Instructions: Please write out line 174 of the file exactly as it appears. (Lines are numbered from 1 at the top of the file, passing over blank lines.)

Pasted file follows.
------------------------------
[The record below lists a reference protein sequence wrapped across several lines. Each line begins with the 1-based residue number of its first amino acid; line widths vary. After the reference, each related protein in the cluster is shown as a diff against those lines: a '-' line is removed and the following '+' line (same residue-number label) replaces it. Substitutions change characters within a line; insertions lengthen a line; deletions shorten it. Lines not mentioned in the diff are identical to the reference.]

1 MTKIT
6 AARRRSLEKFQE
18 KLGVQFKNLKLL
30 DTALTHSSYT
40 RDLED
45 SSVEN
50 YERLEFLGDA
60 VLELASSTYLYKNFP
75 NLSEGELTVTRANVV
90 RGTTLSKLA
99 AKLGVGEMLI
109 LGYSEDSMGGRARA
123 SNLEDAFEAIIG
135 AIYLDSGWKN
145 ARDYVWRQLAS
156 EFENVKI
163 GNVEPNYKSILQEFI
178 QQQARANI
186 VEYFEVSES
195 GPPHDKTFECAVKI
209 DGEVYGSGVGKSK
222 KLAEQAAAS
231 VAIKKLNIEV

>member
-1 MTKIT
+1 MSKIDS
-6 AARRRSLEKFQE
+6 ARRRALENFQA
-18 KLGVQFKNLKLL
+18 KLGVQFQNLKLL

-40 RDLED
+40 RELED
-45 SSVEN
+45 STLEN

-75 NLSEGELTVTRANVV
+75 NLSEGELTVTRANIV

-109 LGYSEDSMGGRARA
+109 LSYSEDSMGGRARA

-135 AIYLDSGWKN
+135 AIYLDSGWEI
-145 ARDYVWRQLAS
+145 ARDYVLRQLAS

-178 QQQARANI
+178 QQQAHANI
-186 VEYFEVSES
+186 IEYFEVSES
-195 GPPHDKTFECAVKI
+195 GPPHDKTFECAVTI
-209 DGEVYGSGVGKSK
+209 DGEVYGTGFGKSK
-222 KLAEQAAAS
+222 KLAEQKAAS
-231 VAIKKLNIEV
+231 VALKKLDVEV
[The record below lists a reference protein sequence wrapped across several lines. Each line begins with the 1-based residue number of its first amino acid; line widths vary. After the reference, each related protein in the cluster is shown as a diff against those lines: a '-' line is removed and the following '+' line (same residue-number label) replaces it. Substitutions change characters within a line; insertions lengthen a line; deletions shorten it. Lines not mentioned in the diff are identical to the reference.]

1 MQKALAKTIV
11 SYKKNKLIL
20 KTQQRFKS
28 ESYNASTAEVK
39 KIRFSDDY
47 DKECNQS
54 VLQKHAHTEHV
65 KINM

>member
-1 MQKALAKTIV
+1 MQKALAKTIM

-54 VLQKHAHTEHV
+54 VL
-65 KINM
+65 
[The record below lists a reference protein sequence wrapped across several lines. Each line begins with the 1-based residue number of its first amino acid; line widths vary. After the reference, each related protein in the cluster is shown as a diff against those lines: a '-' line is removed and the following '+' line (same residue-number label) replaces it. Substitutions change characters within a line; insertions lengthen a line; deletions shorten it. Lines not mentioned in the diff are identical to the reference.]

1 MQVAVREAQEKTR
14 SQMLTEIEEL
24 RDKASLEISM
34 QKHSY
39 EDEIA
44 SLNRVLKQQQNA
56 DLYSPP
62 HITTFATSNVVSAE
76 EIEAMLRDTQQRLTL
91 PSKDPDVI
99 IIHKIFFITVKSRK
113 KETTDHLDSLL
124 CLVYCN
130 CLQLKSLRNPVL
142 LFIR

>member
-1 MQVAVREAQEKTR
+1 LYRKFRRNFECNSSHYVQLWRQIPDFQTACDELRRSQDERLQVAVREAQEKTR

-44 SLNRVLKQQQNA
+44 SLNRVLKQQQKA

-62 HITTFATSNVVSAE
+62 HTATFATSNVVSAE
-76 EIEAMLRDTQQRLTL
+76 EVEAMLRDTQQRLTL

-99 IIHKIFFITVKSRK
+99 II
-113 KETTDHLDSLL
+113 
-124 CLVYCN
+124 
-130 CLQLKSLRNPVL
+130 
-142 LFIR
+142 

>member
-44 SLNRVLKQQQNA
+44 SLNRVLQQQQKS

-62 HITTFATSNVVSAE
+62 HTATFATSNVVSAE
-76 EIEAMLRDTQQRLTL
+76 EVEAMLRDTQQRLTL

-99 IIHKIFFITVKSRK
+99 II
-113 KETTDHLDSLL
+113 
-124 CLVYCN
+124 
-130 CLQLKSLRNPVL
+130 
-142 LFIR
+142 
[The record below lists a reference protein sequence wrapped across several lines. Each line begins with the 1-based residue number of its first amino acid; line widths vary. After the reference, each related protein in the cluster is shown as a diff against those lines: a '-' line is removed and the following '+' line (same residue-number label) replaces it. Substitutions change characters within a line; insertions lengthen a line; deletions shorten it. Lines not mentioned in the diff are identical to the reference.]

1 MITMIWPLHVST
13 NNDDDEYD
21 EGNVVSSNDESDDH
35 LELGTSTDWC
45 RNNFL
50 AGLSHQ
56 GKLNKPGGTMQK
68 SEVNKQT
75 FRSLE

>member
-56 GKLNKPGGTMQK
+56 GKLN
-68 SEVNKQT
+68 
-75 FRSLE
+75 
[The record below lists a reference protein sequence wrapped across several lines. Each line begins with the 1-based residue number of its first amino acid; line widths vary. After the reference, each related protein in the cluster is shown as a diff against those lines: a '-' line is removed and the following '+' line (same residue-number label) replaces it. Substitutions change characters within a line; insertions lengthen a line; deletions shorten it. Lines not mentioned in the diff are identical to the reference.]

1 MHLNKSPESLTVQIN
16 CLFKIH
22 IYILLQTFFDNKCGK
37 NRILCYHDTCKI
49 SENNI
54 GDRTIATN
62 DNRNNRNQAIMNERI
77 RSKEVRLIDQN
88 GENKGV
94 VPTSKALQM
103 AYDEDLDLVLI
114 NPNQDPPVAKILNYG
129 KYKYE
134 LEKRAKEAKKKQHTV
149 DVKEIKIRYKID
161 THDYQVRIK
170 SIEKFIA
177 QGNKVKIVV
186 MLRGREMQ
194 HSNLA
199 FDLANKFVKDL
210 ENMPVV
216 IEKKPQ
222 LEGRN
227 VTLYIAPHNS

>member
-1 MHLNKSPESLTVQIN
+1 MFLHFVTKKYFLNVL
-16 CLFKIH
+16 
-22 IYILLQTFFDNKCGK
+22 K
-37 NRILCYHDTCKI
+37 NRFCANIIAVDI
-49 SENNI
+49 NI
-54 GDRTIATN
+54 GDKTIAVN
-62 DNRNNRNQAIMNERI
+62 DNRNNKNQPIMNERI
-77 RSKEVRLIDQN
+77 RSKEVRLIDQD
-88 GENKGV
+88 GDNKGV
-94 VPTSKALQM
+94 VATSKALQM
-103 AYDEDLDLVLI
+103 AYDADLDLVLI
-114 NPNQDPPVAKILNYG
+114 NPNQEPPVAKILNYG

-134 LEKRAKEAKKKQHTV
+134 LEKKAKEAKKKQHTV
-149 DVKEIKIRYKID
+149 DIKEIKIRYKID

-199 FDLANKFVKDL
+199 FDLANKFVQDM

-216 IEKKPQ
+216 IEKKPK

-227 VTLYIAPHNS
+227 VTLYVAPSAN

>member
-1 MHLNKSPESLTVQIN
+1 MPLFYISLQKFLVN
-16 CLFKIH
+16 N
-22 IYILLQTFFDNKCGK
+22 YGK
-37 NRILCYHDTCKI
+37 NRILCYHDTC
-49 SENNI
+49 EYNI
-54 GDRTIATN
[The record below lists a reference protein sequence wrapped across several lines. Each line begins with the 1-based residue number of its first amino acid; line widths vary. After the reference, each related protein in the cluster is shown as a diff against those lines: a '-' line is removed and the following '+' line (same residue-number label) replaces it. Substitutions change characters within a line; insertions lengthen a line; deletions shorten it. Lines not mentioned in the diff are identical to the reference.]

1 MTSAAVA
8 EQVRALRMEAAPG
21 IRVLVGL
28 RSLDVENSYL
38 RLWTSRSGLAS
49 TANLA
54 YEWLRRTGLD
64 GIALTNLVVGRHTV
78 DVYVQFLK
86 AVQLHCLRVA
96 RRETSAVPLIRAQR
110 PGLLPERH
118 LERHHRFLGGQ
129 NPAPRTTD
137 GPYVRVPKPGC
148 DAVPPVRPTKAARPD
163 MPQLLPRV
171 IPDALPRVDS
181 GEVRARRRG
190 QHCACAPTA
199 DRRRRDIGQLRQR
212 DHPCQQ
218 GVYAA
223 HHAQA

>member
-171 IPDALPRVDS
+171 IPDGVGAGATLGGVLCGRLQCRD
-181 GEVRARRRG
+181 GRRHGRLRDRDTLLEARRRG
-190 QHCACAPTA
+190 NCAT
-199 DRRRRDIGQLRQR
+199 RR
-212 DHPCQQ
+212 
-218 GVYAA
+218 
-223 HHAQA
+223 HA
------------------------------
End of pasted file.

-37 NRILCYHDTCKI